Maggie Smith was specifically considered for the lead role in the satirical drama “Lettice and Lovage.” She starred in both the American and English versions of the play when it debuted in the fall of 1987. She earned the Tony Award for Best Actress in a Play in 1990 for her performance in the American run of the play.

She made an appearance in the 1991 Steven Spielberg film “Hook,” alongside Dustin Hoffman and Robin Williams. She portrayed Mother Superior in the Whoopi Goldberg-starring comedy “Sister Act” in 1992, and she returned to the character in “Sister Act 2: Back in the Habit” in 1993. She received a BAFTA nomination for Best Supporting Actress for her work in the 1993 movie “The Secret Garden.” With the television movie “Suddenly, Last Summer,” she was nominated for her first primetime Emmy in 1993. She appeared in “The First Wives Club,” a 1996 movie starring Diane Keaton, Goldie Hawn, and Bette Midler, which brought in more than $181 million worldwide.

Throughout the 1990s, she continued to perform in plays such as “The Importance of Being Earnest” and “Three Tall Women.” She received a sixth Evening Standard Award for her work in the latter play. She received a BAFTA for her work in the 1999 smash movie “Tea with Mussolini,” which grossed over $45 million in total worldwide during its shooting. She appeared in a 1999 BBC production of “David Copperfield” alongside Daniel Radcliffe, earning her yet another BAFTA nomination.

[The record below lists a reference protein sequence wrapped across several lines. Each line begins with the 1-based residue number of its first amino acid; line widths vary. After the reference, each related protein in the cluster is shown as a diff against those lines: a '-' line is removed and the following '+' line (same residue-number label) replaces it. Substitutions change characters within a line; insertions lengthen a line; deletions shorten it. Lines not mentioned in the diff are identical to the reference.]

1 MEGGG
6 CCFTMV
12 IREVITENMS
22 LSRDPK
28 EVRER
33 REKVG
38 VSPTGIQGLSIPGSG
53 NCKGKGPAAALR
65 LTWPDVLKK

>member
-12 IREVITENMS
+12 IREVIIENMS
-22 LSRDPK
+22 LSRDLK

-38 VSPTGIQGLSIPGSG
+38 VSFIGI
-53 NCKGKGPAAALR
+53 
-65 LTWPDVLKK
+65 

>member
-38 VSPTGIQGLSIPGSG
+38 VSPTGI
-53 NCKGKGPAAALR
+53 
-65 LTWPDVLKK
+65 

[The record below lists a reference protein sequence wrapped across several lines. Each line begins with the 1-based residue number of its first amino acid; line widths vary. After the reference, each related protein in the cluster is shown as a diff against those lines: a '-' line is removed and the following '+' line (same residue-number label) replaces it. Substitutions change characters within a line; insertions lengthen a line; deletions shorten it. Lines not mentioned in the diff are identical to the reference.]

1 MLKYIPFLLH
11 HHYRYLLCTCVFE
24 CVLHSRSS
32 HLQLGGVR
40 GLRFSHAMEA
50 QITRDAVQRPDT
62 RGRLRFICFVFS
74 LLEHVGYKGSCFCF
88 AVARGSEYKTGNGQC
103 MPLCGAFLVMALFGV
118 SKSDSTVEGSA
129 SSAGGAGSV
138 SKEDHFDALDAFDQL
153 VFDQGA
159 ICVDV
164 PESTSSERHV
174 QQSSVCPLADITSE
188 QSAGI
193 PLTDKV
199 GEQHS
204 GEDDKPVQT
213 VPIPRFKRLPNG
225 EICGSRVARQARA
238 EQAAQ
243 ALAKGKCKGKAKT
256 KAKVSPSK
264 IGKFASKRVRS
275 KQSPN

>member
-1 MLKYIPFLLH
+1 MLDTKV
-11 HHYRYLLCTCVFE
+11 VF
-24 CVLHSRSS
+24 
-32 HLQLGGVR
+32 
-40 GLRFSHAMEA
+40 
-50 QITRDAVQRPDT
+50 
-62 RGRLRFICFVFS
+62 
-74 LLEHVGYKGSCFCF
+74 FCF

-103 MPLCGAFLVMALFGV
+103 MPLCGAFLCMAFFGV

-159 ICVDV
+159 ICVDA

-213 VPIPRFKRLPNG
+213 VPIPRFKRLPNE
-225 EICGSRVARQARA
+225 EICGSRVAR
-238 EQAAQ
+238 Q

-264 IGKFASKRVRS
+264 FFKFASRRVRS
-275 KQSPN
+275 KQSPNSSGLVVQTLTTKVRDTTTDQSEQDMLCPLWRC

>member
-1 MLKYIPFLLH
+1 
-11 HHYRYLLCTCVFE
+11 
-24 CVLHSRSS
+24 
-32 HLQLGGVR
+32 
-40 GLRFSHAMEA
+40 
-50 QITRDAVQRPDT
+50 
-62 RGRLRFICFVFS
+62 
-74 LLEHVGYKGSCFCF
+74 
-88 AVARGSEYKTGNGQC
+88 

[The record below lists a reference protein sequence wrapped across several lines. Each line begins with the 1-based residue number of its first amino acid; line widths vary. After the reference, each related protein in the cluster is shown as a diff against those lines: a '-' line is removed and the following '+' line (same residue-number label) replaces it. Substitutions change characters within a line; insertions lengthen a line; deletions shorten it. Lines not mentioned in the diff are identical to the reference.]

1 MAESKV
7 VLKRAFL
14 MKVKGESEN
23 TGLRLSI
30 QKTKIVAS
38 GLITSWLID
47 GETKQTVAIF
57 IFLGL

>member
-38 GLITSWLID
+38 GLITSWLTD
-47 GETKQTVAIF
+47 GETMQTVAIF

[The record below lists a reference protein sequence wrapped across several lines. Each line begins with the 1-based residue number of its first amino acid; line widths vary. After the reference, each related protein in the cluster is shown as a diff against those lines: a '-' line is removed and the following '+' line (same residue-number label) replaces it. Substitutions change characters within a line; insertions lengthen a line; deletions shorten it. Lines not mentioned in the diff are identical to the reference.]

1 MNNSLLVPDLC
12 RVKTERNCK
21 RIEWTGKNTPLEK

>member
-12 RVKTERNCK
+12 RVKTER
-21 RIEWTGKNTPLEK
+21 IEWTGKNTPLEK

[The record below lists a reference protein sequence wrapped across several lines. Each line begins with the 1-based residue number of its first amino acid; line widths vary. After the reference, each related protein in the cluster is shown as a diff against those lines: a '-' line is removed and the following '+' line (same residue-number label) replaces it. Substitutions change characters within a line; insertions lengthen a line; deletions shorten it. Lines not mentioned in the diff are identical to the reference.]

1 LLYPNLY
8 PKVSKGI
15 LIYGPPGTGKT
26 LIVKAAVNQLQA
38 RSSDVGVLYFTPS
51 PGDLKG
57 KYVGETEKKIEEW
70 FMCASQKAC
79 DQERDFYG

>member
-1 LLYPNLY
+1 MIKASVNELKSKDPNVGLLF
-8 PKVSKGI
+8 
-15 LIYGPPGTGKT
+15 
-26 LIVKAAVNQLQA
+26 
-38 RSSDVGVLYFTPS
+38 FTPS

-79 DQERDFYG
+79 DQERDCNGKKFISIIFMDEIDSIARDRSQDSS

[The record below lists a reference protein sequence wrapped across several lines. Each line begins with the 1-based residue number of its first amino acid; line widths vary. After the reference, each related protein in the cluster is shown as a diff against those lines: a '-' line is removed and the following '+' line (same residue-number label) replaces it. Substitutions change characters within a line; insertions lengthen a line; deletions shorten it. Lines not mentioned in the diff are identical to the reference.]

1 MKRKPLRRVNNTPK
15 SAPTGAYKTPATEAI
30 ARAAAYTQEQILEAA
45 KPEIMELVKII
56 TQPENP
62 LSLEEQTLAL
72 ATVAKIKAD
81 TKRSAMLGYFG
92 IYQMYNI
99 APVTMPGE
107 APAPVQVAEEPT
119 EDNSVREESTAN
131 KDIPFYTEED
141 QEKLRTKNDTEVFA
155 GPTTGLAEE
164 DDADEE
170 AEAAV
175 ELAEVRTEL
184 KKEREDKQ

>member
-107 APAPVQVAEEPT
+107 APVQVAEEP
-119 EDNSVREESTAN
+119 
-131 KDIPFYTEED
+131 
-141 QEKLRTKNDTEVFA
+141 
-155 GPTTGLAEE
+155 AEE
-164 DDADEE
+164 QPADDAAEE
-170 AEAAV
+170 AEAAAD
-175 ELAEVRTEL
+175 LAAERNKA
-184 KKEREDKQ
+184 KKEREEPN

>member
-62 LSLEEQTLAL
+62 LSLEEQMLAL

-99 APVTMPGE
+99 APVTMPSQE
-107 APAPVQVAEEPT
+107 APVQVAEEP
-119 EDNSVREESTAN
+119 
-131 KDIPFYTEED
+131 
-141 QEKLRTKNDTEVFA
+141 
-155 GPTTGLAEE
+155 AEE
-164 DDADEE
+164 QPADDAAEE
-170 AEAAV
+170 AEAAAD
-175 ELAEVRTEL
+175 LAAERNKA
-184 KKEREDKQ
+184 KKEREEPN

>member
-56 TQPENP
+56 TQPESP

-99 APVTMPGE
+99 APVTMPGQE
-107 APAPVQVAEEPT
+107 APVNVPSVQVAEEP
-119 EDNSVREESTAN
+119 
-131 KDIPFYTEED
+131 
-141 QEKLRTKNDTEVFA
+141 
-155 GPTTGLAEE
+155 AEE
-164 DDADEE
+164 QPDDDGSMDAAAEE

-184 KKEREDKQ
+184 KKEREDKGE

Maggie Smith and Radcliffe worked together again on “Harry Potter and the Sorcerer’s Stone” in 2001, where Smith played Professor Minerva McGonagall. Over the course of the seven feature films in the franchise, her portrayal of the role brought her international acclaim and notoriety. She started playing the recurring part of Violet Crawley in the popular television series “Downton Abbey” in 2010. She played the same character in the 2019 feature film “Downton Abbey,” which is an adaptation of the television series. She stayed on the program until its finale in 2015.

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Her Personal Life

In June 1967, Maggie Smith wed the actor Robert Stephens; the couple went on to have two kids. In 1975, the couple was divorced. In June 1975, she wed writer Beverley Cross; they were together until his passing in 1998. In addition to disclosing that she had Graves’ disease, she also stated that she was receiving treatment for breast cancer in 2007. She was declared to have fully recovered in 2009.